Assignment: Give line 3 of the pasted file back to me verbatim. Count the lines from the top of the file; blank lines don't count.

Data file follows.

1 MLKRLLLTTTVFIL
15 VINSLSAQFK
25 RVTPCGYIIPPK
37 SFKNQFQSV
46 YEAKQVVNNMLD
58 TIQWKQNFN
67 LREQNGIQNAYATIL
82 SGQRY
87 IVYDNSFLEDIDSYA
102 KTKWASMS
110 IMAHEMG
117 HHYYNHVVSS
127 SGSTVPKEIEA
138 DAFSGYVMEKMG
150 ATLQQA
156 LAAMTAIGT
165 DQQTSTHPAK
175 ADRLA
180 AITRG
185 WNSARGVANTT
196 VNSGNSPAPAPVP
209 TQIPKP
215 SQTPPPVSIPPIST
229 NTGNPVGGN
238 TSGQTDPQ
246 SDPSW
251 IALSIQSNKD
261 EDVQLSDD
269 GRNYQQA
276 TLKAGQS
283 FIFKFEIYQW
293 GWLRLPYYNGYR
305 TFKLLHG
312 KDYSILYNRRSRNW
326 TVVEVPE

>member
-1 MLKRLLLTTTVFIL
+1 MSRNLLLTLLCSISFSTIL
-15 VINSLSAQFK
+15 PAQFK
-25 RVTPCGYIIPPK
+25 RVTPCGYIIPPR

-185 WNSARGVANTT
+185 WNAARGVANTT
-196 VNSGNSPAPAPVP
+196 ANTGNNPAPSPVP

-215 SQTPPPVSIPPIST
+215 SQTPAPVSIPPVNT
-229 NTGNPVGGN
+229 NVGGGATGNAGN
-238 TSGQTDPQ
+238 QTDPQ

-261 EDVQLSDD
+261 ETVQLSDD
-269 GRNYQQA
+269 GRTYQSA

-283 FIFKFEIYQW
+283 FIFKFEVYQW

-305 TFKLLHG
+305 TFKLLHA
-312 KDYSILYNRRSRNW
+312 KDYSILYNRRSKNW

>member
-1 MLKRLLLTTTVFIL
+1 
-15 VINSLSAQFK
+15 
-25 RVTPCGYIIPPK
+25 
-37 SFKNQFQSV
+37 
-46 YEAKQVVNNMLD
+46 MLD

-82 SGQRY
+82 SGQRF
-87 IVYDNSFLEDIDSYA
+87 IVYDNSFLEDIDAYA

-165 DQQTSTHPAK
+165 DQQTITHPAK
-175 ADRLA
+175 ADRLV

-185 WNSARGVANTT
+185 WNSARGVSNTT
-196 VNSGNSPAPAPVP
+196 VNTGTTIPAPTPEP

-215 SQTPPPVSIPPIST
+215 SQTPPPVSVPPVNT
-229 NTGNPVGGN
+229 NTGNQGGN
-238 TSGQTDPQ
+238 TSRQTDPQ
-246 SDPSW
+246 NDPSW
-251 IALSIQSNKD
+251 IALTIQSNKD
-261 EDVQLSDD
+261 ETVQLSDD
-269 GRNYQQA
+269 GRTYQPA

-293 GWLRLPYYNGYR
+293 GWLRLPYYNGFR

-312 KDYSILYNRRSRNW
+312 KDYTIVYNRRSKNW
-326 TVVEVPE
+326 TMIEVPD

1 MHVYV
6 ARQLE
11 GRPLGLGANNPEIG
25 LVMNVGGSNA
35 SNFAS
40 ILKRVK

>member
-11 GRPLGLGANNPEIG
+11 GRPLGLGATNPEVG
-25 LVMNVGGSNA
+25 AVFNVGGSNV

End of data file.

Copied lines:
25 RVTPCGYIIPPK